When asked his opinion on today’s 50thanniversary,” Leak said, “ It is right to commemorate the 50thanniversary; however, when I look back to what was happening back in Chicagoand America 50 years ago, I have not seen any progress emanating from the march on Washington other than the legislation that came as a result of the march which was the Voter Rights bill and the public accommodation’s bill.

“As far of the social engineering of our people, it has been a train wreck,” charged Leak. “We as a people have regressed since the summer of 1963.

“If you look at the stats, we had more children born to two member families than in 1963 than we have now,” he said. “The unemployment rate for blacks in America was around 6.3. It is now 12 whatever for black teenagers and 30 percent dropout rate in our schools.” Leak said the dropout rate in our schools was far less then than it is today.

“In 1963, the bible could be read in the CPS and the public schools in the nation prior to Madalyn O’Hare’s successful attempt to take the bible and prayer out of the schools.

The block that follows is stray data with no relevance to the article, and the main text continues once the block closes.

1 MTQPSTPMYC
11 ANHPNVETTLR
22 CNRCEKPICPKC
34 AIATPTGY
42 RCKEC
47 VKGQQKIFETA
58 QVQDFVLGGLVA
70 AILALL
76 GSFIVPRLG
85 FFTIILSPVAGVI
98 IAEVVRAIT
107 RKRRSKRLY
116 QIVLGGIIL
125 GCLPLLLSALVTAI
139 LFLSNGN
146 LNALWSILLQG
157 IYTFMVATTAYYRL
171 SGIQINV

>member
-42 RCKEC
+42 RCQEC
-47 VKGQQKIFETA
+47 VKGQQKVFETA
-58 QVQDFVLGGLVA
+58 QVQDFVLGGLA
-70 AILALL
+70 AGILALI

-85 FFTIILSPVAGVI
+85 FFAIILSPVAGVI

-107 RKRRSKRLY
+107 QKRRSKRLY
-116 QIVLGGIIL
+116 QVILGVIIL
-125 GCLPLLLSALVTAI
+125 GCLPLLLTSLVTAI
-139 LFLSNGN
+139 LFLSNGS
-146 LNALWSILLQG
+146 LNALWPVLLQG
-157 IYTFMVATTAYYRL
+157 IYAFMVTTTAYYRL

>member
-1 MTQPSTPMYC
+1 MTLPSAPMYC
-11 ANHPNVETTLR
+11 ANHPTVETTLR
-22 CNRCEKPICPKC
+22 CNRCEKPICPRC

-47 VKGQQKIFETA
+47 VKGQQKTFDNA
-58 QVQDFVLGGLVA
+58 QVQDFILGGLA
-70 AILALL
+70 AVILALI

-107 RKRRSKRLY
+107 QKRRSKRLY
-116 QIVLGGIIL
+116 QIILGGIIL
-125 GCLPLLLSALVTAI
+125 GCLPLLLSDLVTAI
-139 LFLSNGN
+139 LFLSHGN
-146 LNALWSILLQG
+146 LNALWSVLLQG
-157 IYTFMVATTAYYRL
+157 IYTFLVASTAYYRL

“I am looking at 50 years that I am going back and I’m asking the question that comes out of Dr. King’s most favorite song he often quoted the lyrics, ‘If I can Help Somebody,’ as I pass along, then my living will not be in vain.

“I am wondering if Dr. King were alive, when asked the question at the 50th anniversary of the march, has my living been invain, has what I found and died become inconsequential or irrevelant,”said Leak.

He gave as an example the Voting Rights bill of 1964 when Dr. King was surrounded by President Lyndon Johnson who signed the historic document.  Leak recalled that moment in history and flashed back to the times of violent scenes when blacks wee attacked by police, dogs and water hoses.

“We thought it was very optimistic that the black man would finally be able to vote as any other citizen of this nation; however, less than half of black America is registered, less than half of those registered actually vote. I question those Civil Rights leaders who say we must fix the voting rights bill that was tampered with by a recent U.S. Supreme Court decision.